January 12, 2021
Water and cold weather don’t mix—unless you’re a waterfowl hunter. Then you rejoice when the temperature drops and can’t wait to get your gear wet. Having stuff that holds up to the rigors of hunting ducks and geese is key to success. Even for waterfowlers, water and cold air mix well only when hunters are comfortable and their gear is working like it should. The following products will help you enjoy those cold mornings and focus on the birds—which don’t mind the weather one bit.
Browning BPS Field Composite
It’s been a staple of the Browning line for more than 40 years, but this season the BPS takes on a slightly different form with a redesigned stock for improved ergonomics. The new composite stock has a straight heel section that can be trimmed to shorten the length of pull by as much as 3/4 inch; the Inflex recoil pad re-attaches with a flush fit. In addition, the trigger guard is enlarged to better accommodate a finger inside a glove. Things that remain the same: bottom ejection and a tang safety, which make the BPS ambidextrous, along with a steel receiver and double action bars. The BPS Field Composite is available in 12 and 20 gauge with black and Mossy Oak Shadow Grass Blades finishes.
$659.99-779.99 | browning.com
Franchi Affinity 3.5 Elite
Here’s a magnum goose-pounder that feels almost as nimble as a grouse gun. The Affinity 3.5 Elite with its 28-inch barrel weighs about 7 pounds, and its trim receiver and fore-end help you get the gun moving quickly. At the heart of the gun lies an Inertia Driven action, while the exterior surfaces of the receiver and barrel are treated with burnt bronze Cerakote to resist corrosion. The chrome-lined barrel has a lengthened forcing cone to improve patterns and comes with three extended choke tubes designated by distance to the ducks: Close, Mid and Long-Range. An enlarged bolt handle and bolt-release button ease operation on cold, wet days. Franchi’s TSA recoil pad not only tames the thump from heavy loads, but also permits length-of-pull adjustments. In addition, hunters can tweak drop and cast with the included shim kit.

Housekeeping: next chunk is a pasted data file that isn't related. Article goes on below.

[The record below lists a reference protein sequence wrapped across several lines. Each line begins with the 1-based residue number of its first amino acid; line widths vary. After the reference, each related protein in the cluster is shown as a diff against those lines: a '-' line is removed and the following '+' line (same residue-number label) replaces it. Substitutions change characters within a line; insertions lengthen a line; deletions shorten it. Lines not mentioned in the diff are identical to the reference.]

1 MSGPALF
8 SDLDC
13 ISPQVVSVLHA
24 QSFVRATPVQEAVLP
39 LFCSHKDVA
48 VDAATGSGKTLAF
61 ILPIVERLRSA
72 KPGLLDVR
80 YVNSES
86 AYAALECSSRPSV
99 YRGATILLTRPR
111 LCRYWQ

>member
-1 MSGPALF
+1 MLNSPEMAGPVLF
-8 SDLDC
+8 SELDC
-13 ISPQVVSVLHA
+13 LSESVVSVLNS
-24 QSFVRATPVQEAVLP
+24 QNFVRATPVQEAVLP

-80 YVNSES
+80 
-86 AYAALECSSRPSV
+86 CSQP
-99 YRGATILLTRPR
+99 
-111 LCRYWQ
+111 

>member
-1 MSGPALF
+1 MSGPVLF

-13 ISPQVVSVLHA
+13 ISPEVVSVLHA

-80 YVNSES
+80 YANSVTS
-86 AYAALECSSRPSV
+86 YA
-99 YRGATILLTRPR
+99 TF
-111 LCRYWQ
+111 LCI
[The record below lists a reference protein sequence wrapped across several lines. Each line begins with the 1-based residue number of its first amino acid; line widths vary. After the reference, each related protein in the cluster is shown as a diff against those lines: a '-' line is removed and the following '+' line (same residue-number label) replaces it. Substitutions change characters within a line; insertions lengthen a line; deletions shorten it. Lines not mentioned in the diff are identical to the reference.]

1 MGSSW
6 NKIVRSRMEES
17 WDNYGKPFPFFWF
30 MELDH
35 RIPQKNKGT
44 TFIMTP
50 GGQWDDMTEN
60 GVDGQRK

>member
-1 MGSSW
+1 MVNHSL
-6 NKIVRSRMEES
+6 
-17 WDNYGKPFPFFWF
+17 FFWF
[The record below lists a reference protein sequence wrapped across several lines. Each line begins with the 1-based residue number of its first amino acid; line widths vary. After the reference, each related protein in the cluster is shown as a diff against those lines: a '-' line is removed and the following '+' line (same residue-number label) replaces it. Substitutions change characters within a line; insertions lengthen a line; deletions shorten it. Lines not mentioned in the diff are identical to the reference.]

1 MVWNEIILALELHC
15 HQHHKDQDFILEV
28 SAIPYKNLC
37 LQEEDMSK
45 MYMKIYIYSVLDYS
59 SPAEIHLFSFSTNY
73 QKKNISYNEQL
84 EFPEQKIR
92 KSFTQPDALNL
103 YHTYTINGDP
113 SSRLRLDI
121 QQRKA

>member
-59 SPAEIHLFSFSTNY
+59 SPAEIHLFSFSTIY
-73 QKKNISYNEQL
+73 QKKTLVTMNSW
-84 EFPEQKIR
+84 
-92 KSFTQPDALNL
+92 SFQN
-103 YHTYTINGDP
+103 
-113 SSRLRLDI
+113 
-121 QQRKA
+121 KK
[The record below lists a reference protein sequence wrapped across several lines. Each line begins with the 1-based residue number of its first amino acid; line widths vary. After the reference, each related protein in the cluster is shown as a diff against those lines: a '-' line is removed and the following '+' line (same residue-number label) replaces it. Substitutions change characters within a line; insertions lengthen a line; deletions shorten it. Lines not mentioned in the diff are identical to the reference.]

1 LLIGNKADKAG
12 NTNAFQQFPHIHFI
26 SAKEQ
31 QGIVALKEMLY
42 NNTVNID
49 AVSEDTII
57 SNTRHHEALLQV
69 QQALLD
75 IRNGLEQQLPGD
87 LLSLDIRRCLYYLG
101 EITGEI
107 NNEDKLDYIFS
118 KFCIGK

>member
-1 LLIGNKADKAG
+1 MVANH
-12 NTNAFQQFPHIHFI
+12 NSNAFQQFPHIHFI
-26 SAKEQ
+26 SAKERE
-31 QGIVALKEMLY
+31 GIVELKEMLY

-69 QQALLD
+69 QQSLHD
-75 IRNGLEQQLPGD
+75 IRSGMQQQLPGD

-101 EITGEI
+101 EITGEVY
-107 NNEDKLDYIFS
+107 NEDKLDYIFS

$1,419 | franchiusa.com
Mossberg Maverick 88 Field
Want an affordable pump gun for hunting flooded timber or tree-lined riverbanks? The Maverick 88 Field will set you back only about $250, and it comes with a Mossy Oak Treestand finish on its synthetic stock and fore-end. You won’t find any frills on the 3-inch-chambered Maverick—in fact, it comes with just one choke tube, modified—but you will get dual extractors, twin action bars and an anti-jam shell elevator for reliable cycling. If you’re thinking this would make a good first shotgun for a young waterfowler, check out the 20-gauge youth version with a 13-inch length of pull and 22-inch barrel. It weighs just 5 1/4 pounds.
$259 | mossberg.com
Browning Wicked Wing Waterfowl
Building on the success of Browning BXD Waterfowl, the Wicked Wing line borrows its predecessor’s aerodynamically stabilized wad system that keeps the shot column tightly stacked longer and then releases it in a controlled manner. Wicked Wing adds proprietary, round steel shot treated for corrosion resistance. The result is consistently denser patterns farther downrange. Wicked Wing is available in two 12-gauge loads: 1 1/4 ounces of No. 2 and 1 1/4 ounces of No. 4 shot at a muzzle velocity of 1,450 fps.
$10.49-12.49 per 25 rounds | browningammo.com
Federal Black Cloud TSS 20-Gauge
Tungsten Super Shot (TSS) and Federal FliteStopper steel pellets combine in a blended load that produces dense patterns at extended ranges. The payload consists of 60 percent No. 9 TSS pellets, which have an 18-gram/cubic-centimeter density—more than double the density of steel and 56 percent denser than lead. The remainder is No. 3 FliteStopper steel with a raised cutting edge encircling the exterior of each pellet for improved wound channels. Federal packs the pellets in its FliteControl Flex wad, which opens from the rear to control the release of the payload for improved patterns. The 1-ounce load’s muzzle velocity is listed at 1,350 fps.
$38.99 per 10 rounds | federalpremium.com
Federal Speed-Shok Sea Duck
The thick plumage of coastal waterfowl such as eiders and scoters can soak up a lot of steel, so Federal developed a heavy, 3-inch Speed-Shok load with 1 1/4 ounces of shot to maximize hits. Speed-Shok Sea Duck is loaded with No. 2, 3 and 4 ball-bearing-grade steel pellets at a muzzle velocity of 1,450 fps. The company’s high-performance Catalyst primer provides consistent ignition in freezing conditions, while a faster-burning, cleaner propellant leaves less fouling in the barrel and action.
$16.99 per 25 rounds | federalpremium.com
Fiocchi Arkansas Duck
The brand may be best known for its target and upland loads, but Fiocchi also offers nearly 40 products for waterfowl hunters as well, including Flyway, Golden Goose, Golden Waterfowl and Speed Steel. The Arkansas Duck line includes 12-gauge, 1 1/5-ounce loads of No. 1, 2, 3 and 4 zinc-plated steel shot, all with a muzzle velocity of 1,550 fps. As its name suggests, Arkansas Duck is particularly well-suited for flooded timber and other situations where birds quickly drop into the decoys. With its U.S. headquarters located in southern Missouri and a facility near Little Rock, Ark., Fiocchi has much experience in creating an economical load tailored for those kinds of setups.